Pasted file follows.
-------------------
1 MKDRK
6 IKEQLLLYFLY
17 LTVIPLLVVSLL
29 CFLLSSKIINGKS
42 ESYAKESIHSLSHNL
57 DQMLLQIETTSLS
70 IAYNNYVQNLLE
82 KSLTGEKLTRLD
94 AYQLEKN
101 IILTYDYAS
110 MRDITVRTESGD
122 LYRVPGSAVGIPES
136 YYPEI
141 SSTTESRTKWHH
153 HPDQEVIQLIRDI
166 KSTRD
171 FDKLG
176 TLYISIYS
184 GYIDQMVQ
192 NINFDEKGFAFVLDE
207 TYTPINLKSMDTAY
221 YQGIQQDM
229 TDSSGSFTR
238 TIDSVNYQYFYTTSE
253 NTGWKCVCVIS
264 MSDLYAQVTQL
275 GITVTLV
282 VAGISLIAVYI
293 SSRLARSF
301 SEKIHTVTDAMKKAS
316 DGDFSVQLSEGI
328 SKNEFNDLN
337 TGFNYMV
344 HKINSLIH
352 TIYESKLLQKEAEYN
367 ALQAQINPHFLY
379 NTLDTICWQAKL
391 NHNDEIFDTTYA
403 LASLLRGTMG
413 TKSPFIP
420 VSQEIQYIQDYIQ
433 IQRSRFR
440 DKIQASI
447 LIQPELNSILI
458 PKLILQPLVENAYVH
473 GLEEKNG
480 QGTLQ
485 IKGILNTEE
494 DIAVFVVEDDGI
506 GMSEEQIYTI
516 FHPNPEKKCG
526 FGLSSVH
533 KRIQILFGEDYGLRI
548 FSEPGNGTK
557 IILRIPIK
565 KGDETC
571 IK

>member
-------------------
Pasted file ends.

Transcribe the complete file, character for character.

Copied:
1 MKDRK
6 IKEQLLLYFLY
17 LTVIPLLVVSLL
29 CFLLSSKIINGKS
42 ESYAKESIHSLSHNL
57 DQMLLQIETTSLS
70 IAYNNYVQNLLE
82 KSLTGEKLTRLD
94 AYQLEKN
101 IILTYDYAS
110 MRDITVRTESGD
122 LYRVPGSAVGIPES
136 YYPEI
141 SSTTESRTKWHH
153 HPDQEVIQLIRDI
166 KSTRD
171 FDKLG
176 TLYISIYS
184 GYIDQMVQ
192 NINFDEKGFAFVLDE
207 TYTPINLKSMDTAY
221 YQGIQQDM
229 TDSSGSFTR
238 TIDSVNYQYFYTTSE
253 NTGWKCVCVIS
264 MSDLYAQVTQL
275 GITVTLV
282 VAGISLIAVYI
293 SSRLARSF
301 SEKIHTVTDAMKKAS
316 DGDFSVQLSEGI
328 SKNEFNDLN
337 TGFNYMV
344 HKINSLIH
352 TIYESKLLQKEAEYN
367 ALQAQINPHFLY
379 NTLDTICWQAKL
391 NHNDEIFDTTYA
403 LASLLRGTMG
413 TKSPFIP
420 VSQEIQYIQDYIQ
433 IQRSRFR
440 DKIQASI
447 LIQPELNSILI
458 PKLILQPLVENAYVH
473 GLEEKNG
480 QGTLQ
485 IKGILNTEE
494 DIAVFVVEDDGI
506 GMSEEQIYTI
516 FHPNPEKKCG
526 FGLSSVH
533 KRIQILFGEDYGLRI
548 FSEPGNGTK
557 IILRIPIK
565 KGDETC
571 IK

>member